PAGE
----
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Odor Issues

Odors associated with wastewater collection and treatment are not harmful and are typically similar to a mild garbage smell. When there is a stronger odor issue most situations have a specific reason and location and, most often, a simple solution.

Inside Issues

  • If an odor is detected in a building it is usually due to a dry drain trap. Water in a trap acts as a barrier to sewer odors in the main lines. When any plumbing fixture is unused for a period of time drain traps can dry out allowing odors to vent into the building. Running water in the drains to replace the barrier will eliminate this cause. Don’t forget to pour water in floor drains, as well.
  • Another in house odor source can be the underside of the rubber barrier in a garbage disposal unit. Debris builds up and breeds bacteria that can cause odor. Use a stiff bristle brush with a disinfecting cleanser to remove that grimy build-up.
  • Air-recirculation and make up systems installed downwind of vents are a relatively new problem in private residences as well as commercial buildings.
  • Remodels can be a problem where existing plumbing pipes are not properly removed or capped off prior to new construction.
  • Inadequately sized vents can also cause odor problems in buildings.

Outside Issues

  • Two climatic odor causing environments can occur; Air inversions that trap odors close to the ground and high and low pressure systems that cause a chimney effect. Air inversions are generally the cause of odor issues at the treatment facility (see Treatment Facility on the main menu) due to its low lying position on the river. Cold air can move in overnight trapping air at lower levels. Then as air warms and rises it releases any trapped concentrated odors from the treatment process. While it may be unpleasant for a time, it is not dangerous and should quickly dissipate.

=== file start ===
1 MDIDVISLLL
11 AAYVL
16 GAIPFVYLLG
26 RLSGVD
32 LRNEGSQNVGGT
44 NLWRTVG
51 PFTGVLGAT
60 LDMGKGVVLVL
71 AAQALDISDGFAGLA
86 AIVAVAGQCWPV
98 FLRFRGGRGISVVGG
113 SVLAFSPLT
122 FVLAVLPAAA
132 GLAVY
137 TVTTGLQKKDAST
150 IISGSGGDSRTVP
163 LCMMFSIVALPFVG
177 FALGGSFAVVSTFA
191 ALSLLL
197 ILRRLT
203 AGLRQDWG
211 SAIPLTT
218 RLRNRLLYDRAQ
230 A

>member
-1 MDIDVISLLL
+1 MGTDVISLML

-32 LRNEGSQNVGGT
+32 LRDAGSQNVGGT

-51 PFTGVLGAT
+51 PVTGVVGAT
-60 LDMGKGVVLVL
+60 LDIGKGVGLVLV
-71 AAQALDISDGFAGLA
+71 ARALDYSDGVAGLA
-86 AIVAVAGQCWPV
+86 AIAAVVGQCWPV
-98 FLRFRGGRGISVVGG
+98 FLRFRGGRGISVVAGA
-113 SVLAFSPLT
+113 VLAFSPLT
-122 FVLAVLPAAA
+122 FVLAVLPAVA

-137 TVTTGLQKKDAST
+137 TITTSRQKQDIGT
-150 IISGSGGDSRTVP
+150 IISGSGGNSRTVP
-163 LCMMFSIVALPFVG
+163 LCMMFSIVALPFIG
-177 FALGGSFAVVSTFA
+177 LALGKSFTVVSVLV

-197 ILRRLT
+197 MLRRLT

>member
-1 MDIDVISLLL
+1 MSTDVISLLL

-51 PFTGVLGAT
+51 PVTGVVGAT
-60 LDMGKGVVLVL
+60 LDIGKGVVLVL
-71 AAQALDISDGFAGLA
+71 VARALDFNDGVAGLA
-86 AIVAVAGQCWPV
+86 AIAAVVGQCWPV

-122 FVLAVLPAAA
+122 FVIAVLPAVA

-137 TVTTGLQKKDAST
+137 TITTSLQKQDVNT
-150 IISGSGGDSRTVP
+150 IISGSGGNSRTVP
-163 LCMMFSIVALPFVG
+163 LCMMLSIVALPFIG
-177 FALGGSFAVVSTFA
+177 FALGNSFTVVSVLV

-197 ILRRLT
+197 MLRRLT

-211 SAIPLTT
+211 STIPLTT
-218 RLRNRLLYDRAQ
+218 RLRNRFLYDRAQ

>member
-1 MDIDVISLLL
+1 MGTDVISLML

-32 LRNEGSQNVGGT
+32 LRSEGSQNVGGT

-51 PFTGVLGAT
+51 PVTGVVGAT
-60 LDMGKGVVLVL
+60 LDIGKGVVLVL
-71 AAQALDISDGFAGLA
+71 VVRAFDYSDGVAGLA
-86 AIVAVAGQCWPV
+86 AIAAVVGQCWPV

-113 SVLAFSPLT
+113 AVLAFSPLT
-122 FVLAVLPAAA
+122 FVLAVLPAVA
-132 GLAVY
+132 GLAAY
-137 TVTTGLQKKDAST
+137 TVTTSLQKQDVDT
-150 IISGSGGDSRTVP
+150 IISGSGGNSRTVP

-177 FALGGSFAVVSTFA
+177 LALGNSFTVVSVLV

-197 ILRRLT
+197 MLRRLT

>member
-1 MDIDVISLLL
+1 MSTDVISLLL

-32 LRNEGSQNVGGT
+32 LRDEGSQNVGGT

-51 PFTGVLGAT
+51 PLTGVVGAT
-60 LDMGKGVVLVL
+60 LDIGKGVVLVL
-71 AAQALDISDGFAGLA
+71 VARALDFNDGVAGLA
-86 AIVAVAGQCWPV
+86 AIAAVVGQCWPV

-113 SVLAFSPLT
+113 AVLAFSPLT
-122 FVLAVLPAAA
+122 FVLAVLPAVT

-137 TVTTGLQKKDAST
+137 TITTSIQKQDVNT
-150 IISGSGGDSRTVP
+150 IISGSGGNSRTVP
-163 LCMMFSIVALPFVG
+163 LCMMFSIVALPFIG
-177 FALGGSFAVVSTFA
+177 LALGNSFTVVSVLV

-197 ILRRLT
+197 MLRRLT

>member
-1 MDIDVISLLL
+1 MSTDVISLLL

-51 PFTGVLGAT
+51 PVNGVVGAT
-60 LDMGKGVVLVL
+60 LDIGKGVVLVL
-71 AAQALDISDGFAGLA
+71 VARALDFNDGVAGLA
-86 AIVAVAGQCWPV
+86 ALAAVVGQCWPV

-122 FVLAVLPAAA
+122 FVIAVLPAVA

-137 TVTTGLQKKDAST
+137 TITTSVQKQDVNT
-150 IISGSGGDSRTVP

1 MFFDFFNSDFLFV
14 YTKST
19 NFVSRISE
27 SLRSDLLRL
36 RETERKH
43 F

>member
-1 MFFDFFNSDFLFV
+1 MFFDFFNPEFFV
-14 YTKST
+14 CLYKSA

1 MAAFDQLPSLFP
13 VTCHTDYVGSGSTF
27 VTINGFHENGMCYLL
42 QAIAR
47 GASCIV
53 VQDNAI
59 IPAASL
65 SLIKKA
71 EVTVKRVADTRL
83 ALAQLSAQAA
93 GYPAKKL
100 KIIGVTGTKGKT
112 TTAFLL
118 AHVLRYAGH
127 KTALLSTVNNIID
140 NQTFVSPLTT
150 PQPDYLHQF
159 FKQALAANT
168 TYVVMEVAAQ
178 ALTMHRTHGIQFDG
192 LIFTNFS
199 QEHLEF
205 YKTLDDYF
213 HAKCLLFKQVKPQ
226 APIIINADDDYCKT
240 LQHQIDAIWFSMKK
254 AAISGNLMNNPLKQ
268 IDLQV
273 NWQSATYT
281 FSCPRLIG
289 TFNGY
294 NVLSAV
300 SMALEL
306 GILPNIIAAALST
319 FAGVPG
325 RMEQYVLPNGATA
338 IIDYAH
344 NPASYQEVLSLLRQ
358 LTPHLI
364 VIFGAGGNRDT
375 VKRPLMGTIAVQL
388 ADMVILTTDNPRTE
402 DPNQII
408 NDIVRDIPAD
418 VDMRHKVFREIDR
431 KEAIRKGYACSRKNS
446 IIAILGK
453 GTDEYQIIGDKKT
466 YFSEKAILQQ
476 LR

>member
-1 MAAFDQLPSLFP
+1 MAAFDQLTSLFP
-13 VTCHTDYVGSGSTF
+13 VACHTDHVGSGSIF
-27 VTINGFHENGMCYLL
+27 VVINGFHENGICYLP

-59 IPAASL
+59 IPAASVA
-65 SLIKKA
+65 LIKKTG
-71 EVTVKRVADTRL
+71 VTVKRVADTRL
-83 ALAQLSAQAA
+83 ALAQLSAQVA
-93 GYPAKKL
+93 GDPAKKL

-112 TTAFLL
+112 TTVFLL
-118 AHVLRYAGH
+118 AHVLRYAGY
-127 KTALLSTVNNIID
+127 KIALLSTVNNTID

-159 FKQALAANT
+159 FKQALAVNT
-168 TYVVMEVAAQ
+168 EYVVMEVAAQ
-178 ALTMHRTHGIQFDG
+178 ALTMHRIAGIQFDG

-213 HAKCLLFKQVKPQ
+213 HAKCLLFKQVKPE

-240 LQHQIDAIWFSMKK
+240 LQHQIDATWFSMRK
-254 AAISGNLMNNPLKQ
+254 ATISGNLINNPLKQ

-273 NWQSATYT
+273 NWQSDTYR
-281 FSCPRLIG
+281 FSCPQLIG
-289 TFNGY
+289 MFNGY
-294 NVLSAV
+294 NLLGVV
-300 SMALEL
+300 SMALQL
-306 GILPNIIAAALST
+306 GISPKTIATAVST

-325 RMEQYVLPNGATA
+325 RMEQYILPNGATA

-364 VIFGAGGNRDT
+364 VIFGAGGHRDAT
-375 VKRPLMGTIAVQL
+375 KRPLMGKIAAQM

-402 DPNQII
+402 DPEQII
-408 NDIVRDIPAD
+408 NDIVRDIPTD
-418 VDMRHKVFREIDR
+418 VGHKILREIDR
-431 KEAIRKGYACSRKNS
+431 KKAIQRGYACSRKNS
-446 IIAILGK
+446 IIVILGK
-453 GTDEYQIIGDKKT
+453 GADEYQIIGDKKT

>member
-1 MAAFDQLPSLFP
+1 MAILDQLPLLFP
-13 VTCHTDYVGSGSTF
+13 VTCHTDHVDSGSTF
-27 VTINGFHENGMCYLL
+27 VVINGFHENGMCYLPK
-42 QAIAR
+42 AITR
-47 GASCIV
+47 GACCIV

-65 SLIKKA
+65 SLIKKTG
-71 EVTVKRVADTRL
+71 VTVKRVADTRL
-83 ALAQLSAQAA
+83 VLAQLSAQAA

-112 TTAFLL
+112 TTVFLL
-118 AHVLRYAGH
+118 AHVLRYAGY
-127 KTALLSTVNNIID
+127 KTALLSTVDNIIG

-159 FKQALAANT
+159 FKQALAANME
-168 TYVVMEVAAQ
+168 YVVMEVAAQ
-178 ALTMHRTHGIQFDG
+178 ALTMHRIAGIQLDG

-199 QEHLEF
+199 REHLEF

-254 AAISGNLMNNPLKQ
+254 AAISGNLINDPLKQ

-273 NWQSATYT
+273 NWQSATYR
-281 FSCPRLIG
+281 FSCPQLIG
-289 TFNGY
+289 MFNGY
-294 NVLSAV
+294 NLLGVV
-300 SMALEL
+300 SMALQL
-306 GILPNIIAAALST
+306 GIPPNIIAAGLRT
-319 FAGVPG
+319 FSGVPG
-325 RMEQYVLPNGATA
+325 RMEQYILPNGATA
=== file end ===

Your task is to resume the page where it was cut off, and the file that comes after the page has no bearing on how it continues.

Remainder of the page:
• Localized odor problems will occur when septic tank pumping trucks are pumping grease interceptors and grease traps. The District requires that restaurants, bakeries, lodges with food service or or any other businesses related to cooking or selling food, have these devices to prevent damage to the treatment facility and collection system. Improperly maintained grease interceptors and traps are a prime source of odor issues within the city. This can be especially noticeable during peak usage. 
  •  Ponds can also be a temporary odor source. They accumulate nutrients from water fowl droppings and fertilizers. A winter ice cap can cause dissolved oxygen to drop to zero and the pond may become septic. During spring thaw when the pond turns over, the smell can be extremely strong.

The District maintains a continuous schedule to clean and inspect its lines and has invested well over $100,000 in odor control systems at its treatment facility.  When we all contribute to maintaining our systems we can greatly reduce unpleasant incidents.

If you are experiencing a persistent odor problem, please contact us. We are happy to help you.

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